Joyce J. Scott
What Next and Why Not
Peter Blum Gallery
176 Grand Street, New York, NY
Joyce J. Scott (b.1948) is a jewelry maker and sculptor repositioning craft, and in particular beadwork, as a potent platform for commentary on social and political injustices.
This exhibition will focus on works made since the year 2000, that bridge the gap between craft aesthetics and contemporary sculpture. The group of approximately 20 sculptures incorporates Scott’s trademark beadwork with, blown glass, found objects, and mixed-media. Scott’s visual lexicon integrates elements from a wide variety of cultures and spiritual traditions, including influences from her post graduate studies in Mexico, West African Yoruba weaving techniques, Native American and transcendent Buddhist belief systems, and perhaps most importantly, American Southern traditions of quilting, weaving, and beadwork which are deeply rooted in her own family history.
The works reveal the issues of class, race, gender, and violence, often mining history to better understand the present moment. The sculptures embed cultural critique within the pleasurable experience of viewing a exquisitely crafted objects. The titles of the works provide an entry point into the narratives at play. For example, Sex Traffic 2, 2017, depicts a floating nude female figure made of dark brown/green blown glass, embraced by an intricately beaded white skeleton. In War Woman II, 2014, Scott combines an African sculpture with mosaic glass, beads, metal keys and a group of cast glass guns.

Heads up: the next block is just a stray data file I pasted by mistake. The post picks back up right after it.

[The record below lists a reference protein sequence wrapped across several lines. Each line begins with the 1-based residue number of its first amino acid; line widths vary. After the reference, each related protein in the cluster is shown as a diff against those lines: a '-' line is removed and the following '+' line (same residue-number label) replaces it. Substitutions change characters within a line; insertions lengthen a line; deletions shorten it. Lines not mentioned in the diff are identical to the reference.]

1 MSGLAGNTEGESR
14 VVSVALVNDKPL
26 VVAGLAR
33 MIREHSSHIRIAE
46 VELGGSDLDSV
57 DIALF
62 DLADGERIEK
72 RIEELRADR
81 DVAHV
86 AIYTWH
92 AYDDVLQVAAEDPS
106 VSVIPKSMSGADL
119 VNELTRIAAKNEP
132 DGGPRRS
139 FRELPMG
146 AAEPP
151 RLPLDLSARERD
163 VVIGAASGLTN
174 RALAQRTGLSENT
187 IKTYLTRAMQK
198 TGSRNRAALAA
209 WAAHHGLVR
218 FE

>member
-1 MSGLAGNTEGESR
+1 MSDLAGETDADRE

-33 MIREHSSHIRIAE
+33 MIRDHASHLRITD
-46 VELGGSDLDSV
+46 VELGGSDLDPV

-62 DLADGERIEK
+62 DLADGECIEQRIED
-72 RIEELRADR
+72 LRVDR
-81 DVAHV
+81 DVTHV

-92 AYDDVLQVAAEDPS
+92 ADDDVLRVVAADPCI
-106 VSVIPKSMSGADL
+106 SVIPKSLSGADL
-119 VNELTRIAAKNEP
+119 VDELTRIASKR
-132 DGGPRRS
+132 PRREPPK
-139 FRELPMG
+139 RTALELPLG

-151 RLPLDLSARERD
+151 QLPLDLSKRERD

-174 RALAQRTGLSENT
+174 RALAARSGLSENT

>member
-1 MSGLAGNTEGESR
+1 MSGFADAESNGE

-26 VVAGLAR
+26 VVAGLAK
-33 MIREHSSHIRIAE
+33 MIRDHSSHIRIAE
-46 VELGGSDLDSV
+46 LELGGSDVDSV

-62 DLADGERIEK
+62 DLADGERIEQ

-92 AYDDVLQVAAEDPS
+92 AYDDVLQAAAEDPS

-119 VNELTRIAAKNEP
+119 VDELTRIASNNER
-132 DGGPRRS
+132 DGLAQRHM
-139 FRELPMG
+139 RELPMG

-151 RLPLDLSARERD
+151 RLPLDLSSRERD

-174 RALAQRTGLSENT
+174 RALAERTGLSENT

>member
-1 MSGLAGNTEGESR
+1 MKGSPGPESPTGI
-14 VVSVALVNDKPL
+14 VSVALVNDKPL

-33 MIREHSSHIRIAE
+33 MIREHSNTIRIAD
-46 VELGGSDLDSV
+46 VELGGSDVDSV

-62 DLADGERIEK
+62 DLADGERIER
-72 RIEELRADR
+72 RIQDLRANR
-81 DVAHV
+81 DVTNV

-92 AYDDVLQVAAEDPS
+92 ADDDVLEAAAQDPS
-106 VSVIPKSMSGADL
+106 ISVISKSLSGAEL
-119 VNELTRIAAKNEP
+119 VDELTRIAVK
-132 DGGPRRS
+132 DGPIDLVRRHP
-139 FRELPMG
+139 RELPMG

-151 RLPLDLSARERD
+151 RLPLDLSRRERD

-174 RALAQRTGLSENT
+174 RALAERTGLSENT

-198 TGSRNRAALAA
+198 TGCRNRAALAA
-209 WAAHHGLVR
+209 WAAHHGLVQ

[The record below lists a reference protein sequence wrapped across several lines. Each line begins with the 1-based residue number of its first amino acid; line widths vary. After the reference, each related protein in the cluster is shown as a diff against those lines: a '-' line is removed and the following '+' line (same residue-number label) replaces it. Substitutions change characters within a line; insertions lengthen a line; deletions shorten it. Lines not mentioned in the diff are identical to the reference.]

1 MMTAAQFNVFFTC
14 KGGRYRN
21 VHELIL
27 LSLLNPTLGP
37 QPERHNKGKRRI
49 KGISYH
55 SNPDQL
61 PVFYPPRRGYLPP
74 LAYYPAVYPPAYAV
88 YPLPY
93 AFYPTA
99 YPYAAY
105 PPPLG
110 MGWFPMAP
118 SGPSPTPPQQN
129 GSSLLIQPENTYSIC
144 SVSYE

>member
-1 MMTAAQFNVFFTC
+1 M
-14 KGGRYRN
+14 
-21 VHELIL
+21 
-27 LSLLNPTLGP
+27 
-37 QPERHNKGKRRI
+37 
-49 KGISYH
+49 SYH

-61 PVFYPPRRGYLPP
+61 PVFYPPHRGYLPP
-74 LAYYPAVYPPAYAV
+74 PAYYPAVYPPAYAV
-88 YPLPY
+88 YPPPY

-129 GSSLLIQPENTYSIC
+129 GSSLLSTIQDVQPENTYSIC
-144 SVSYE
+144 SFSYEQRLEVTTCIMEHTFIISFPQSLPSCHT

Scott’s works delve into the extremes of human nature—conflating humor and horror, beauty and brutality—all the while infusing a deep sense of humanity into the complex conversations of the day. Upon closer examination, her works carry stark representations of racism and sexism and the violence they engender.
The exhibition runs through November 10, 2018.